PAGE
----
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Barry Goldwater

For Carter and Ford - Read Capitalism (pt.2)

Arch-reactionary Barry Goldwater, who was for all-out war in Vietnam in 1964 when Johnson was still regarded as a “dove”, is supporting Ford. This is taken as an indication of how far to the “right” Republican sentiments have moved. The lines of demarcation between so-called “liberal” and “conservative” are entirely imaginary. Those who fondly regard themselves as liberal regard Carter as a liberal, and the conservatives think he is one of them. The balancing trick of appearing to be all things to all men is the essence of the capitalist politician.

    "All the polls indicate that people vote on the candidate’s personality rather than his policies. They want to know how steady his finger would be on the button. . . ." (Sunday Times 22nd August 1976)

Editorial: The American Conventions

The two big American parties are now about to hold the Conventions—the Republicans at San Francisco this month, the Democrats at Atlantic City in August—which will select their candidates for the Presidential election in November.

The Conventions' job is to pick the man who will pull in the most votes for his party; as such, they are themselves part of the election campaign. They usually wear a public face of enthusiastic confidence, expressed in fatuously massive banners, frenzied parades around the hall and similar ballyhoo. But behind this facade, in guarded rooms, the reality is grimly faced and tense bargaining often goes on, as the delegations trade their support in exchange for pledges of political patronage.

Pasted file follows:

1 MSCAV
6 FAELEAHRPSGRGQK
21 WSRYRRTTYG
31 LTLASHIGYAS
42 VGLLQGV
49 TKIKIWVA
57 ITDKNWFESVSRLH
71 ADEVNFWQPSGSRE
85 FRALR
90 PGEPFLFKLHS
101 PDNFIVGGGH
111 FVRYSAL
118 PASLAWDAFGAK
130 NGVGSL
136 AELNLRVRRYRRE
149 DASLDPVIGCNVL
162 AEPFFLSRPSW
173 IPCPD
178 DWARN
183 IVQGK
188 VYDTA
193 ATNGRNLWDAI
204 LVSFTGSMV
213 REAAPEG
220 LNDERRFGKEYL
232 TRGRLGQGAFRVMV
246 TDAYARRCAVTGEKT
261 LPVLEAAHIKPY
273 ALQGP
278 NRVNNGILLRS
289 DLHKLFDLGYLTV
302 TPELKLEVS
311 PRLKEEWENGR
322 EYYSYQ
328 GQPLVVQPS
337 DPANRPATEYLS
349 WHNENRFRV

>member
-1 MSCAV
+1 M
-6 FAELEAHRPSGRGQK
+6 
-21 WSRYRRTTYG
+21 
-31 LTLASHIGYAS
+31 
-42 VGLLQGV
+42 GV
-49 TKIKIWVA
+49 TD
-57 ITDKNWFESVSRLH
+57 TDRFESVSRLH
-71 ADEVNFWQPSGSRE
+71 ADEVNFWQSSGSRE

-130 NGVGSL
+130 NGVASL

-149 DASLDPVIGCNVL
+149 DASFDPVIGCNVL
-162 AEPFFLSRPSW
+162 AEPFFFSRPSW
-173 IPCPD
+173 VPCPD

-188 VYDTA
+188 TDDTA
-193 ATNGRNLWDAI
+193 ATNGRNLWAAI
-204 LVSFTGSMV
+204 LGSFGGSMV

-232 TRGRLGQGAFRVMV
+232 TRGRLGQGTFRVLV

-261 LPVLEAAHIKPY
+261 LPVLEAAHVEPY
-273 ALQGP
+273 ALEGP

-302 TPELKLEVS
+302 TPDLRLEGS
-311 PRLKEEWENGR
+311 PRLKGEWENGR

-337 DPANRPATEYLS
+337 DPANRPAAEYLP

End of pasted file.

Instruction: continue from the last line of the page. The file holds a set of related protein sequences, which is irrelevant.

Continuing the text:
Goodbye Goldwater s.o.b.

I wish to acknowledge my debt to former senator Barry Goldwater, who died recently aged 89. When socialists write about other socialists it is hardly surprising to discover a general tenor of agreement. The rather more difficult trick is to find something in common with someone who appears completely antithetical. For me, Goldwater was just such a person.

Unlike the more usual mealy-mouthed politicians whose opinions are for sale to any multi-millionaire prepared to part with his loose change, the senator staunchly advocated an ideology to which he remained faithful, even though it denied him his ultimate goal, the presidency.



Dear Editors,

Being a student nurse I had spent the day looking after nine seriously ill patients, together with a junior staff nurse and part-time nursing auxiliary. Most of the patients required help to perform the basic activities of living, some in the terminal stages of illness. Just dealing with the urinary and faecal incontinence was a full-time job,. With the best will in the world, we tried to get basic care completed and to a large degree we somehow managed, needing the ability to do three things at once. Or did we? Struggling to get basic care completed leaves no room for the so-called "holistic" approach required by the models of nursing. The gap between theory and practice is measured in light years.

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